In an operation called “Ketsu-Go,” or decisive battle, Japanese military officials organized the remaining Imperial Army that was not already at sea, mainly special attack forces, to attack American forces that approached the homeland. If any American ship neared the homeland islands, the entire combat strength was directed to fight day and night until it was destroyed. The emphasis, however, was placed on disrupting any American aircraft that attempted to land and deploy troops and equipment. The most integral aspect of Ketsu-Go was the coordination, communication, and unity of head military personnel. Additionally, the Japanese government mobilized a major part of the population into a national militia to defend the home islands if all else failed as the Japanese were prepared to live with the extraordinary casualties.
The Japanese, at the time, had a code known as “bushido,” or the “way of the warrior,” and it was ingrained into each soldier and military official. Each soldier had a mindset that they should never be captured, never back down, and never surrender as it was dishonorable. Soldiers were expected to fight to the death and die before submitting to their opponent. Those who surrendered were not considered worthy of respect.
Intelligence interceptions of the Japanese Imperial Army and navy show clearly that Japan’s armed forces were insistent to fight a final battle in the homeland against an Allied invasion. The strategy of Ketsu-Go was founded on the premise that American morale was fragile and that it could be broken by severe losses in their first homeland invasion of Japan. They believed that executing Operation Ketsu-Go would cause American politicians to negotiate an end to the war and that history would not see Japan as surrendering.
Despite the use of the bombs, high profile military personnel continued to pursue military options as their mindset kept close the ideals of bushido, however, Emperor Hirohito stepped in and provided insight that the defense of the home islands was futile. Never before in Japanese history has an emperor, or the figurehead of the Japanese people, stepped in to order the Japanese government to surrender and negotiate an end to the war.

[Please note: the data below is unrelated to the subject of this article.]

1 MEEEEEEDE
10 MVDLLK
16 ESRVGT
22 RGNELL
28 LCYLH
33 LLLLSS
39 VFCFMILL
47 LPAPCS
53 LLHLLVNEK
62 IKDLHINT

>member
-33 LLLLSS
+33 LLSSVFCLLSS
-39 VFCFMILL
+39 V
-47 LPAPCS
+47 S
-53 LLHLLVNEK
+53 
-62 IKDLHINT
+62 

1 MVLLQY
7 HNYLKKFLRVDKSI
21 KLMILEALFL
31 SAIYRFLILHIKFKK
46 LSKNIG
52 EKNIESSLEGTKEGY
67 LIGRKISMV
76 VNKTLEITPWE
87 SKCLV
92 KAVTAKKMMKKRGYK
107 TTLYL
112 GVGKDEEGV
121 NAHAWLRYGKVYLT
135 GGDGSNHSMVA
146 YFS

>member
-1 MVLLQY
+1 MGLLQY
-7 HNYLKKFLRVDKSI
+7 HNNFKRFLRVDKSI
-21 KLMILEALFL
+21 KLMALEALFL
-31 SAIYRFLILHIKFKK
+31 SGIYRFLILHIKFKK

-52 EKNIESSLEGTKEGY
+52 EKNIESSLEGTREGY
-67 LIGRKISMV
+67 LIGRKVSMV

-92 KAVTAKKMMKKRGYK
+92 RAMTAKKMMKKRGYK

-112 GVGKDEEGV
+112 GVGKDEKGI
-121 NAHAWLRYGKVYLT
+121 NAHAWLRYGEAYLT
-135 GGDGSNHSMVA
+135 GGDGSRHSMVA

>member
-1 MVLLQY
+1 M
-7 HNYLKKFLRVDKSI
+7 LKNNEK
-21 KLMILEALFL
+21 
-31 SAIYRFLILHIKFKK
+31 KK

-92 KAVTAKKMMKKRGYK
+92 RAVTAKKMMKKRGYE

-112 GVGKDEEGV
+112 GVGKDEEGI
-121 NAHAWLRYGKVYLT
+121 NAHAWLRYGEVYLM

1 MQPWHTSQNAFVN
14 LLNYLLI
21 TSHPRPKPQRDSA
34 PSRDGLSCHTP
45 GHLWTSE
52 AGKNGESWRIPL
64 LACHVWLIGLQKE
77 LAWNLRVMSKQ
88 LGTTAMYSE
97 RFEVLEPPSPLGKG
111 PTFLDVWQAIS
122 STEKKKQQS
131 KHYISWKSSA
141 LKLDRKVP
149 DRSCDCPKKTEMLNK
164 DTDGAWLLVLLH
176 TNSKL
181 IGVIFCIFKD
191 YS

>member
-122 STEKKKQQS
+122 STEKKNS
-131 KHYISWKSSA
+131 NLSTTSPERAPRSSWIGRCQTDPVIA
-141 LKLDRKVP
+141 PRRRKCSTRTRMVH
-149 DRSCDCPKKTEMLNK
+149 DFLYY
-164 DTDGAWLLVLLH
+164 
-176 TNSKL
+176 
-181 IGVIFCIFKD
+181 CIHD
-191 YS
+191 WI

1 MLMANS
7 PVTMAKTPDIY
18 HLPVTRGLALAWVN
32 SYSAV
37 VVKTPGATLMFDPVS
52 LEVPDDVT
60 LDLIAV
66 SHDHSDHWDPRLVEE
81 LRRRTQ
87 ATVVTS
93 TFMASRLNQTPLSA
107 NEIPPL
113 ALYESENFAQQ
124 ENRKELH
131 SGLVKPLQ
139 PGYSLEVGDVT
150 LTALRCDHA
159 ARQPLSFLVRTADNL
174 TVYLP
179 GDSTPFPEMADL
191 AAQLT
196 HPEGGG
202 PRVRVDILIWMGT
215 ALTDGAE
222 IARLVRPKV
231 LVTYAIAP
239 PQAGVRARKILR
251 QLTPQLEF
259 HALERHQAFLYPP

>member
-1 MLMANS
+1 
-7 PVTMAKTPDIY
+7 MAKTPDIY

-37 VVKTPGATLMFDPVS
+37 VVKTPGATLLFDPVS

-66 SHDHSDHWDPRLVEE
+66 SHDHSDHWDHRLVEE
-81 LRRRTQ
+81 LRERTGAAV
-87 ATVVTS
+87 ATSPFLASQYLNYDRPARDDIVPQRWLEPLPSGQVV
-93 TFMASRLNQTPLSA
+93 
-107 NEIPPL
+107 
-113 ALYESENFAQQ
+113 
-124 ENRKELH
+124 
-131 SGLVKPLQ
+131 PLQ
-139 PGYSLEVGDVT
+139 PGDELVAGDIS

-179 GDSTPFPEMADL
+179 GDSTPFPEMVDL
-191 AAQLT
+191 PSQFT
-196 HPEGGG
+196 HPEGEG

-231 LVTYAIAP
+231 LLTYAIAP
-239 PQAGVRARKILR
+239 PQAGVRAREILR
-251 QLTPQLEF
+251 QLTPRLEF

In Truman’s defense of the bomb, all viable alternatives to assure American victory would have caused significantly greater American and Allied casualties, but especially higher Japanese civilian and military casualties. According to estimates, over one million more people could have died if the bombs were not used during the war.
In essence, Truman’s use of the bomb was the most moral option and least dreadful of the options available. Even President Truman’s closest critics in 1945, in retrospect, could not offer any other viable persuasive alternatives that would be less costly in terms of lives or dollars spent. Ultimately, the use of the bombs prevented a need to invade Japan, abbreviated the length of the war, and saved countless lives on both sides of the war. Given the situation and alternatives, what would any moral person have done in Truman’s position?